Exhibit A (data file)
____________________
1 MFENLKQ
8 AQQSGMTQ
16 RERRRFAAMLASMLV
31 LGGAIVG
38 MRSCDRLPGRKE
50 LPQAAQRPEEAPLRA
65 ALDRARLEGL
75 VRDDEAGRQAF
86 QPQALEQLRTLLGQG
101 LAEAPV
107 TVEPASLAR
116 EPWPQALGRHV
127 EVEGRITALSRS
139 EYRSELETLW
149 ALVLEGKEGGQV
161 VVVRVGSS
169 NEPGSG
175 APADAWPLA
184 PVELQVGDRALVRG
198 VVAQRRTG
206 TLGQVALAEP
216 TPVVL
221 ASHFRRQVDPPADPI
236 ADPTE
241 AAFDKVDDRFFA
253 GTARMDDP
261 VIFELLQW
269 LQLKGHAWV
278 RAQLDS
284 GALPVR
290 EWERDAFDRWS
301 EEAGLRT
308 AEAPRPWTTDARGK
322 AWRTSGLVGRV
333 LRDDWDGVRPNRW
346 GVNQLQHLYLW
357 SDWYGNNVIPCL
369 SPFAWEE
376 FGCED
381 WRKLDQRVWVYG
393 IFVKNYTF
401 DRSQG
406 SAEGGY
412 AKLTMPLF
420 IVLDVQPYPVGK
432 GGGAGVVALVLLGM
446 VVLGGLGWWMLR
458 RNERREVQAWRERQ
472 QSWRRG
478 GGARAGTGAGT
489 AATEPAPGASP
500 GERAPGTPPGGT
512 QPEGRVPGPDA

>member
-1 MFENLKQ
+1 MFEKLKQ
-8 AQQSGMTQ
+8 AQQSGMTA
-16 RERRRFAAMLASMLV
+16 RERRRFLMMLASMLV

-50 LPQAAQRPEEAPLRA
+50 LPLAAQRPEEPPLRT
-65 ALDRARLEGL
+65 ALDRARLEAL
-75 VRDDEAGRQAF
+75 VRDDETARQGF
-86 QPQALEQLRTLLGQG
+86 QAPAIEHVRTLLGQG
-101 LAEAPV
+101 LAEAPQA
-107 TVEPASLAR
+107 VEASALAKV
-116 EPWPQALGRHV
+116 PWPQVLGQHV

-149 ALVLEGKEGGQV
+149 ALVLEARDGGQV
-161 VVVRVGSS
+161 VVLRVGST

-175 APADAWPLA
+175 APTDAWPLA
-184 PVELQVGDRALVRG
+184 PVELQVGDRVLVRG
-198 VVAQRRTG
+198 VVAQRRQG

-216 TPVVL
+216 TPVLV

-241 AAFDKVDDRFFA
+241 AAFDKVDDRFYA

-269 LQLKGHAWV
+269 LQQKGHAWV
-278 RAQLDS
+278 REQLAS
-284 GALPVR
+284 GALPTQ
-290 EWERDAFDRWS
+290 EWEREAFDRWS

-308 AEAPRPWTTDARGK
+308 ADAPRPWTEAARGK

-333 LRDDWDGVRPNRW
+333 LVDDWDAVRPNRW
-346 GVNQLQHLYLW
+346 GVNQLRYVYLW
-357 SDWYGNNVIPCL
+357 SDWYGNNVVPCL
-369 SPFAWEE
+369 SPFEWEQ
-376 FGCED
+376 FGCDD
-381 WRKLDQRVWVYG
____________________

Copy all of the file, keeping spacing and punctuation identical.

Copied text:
1 MFENLKQ
8 AQQSGMTQ
16 RERRRFAAMLASMLV
31 LGGAIVG
38 MRSCDRLPGRKE
50 LPQAAQRPEEAPLRA
65 ALDRARLEGL
75 VRDDEAGRQAF
86 QPQALEQLRTLLGQG
101 LAEAPV
107 TVEPASLAR
116 EPWPQALGRHV
127 EVEGRITALSRS
139 EYRSELETLW
149 ALVLEGKEGGQV
161 VVVRVGSS
169 NEPGSG
175 APADAWPLA
184 PVELQVGDRALVRG
198 VVAQRRTG
206 TLGQVALAEP
216 TPVVL
221 ASHFRRQVDPPADPI
236 ADPTE
241 AAFDKVDDRFFA
253 GTARMDDP
261 VIFELLQW
269 LQLKGHAWV
278 RAQLDS
284 GALPVR
290 EWERDAFDRWS
301 EEAGLRT
308 AEAPRPWTTDARGK
322 AWRTSGLVGRV
333 LRDDWDGVRPNRW
346 GVNQLQHLYLW
357 SDWYGNNVIPCL
369 SPFAWEE
376 FGCED
381 WRKLDQRVWVYG
393 IFVKNYTF
401 DRSQG
406 SAEGGY
412 AKLTMPLF
420 IVLDVQPYPVGK
432 GGGAGVVALVLLGM
446 VVLGGLGWWMLR
458 RNERREVQAWRERQ
472 QSWRRG
478 GGARAGTGAGT
489 AATEPAPGASP
500 GERAPGTPPGGT
512 QPEGRVPGPDA

>member
-1 MFENLKQ
+1 MFEKLKQ
-8 AQQSGMTQ
+8 AQQSGMTA
-16 RERRRFAAMLASMLV
+16 RERRRFLMMLASMLV

-50 LPQAAQRPEEAPLRA
+50 LPLAAQRPEEPPLRT
-65 ALDRARLEGL
+65 ALDRARLEAL
-75 VRDDEAGRQAF
+75 VRDDETARQGF
-86 QPQALEQLRTLLGQG
+86 QAPAIEHVRTLLGQG
-101 LAEAPV
+101 LAEAPQA
-107 TVEPASLAR
+107 VEASALAKV
-116 EPWPQALGRHV
+116 PWPQVLGQHV

-149 ALVLEGKEGGQV
+149 ALVLEARDGGQV
-161 VVVRVGSS
+161 VVLRVGST

-175 APADAWPLA
+175 APTDAWPLA
-184 PVELQVGDRALVRG
+184 PVELQVGDRVLVRG
-198 VVAQRRTG
+198 VVAQRRQG

-216 TPVVL
+216 TPVLV

-241 AAFDKVDDRFFA
+241 AAFDKVDDRFYA

-269 LQLKGHAWV
+269 LQQKGHAWV
-278 RAQLDS
+278 REQLAS
-284 GALPVR
+284 GALPTQ
-290 EWERDAFDRWS
+290 EWEREAFDRWS

-308 AEAPRPWTTDARGK
+308 ADAPRPWTEAARGK

-333 LRDDWDGVRPNRW
+333 LVDDWDAVRPNRW
-346 GVNQLQHLYLW
+346 GVNQLRYVYLW
-357 SDWYGNNVIPCL
+357 SDWYGNNVVPCL
-369 SPFAWEE
+369 SPFEWEQ
-376 FGCED
+376 FGCDD
-381 WRKLDQRVWVYG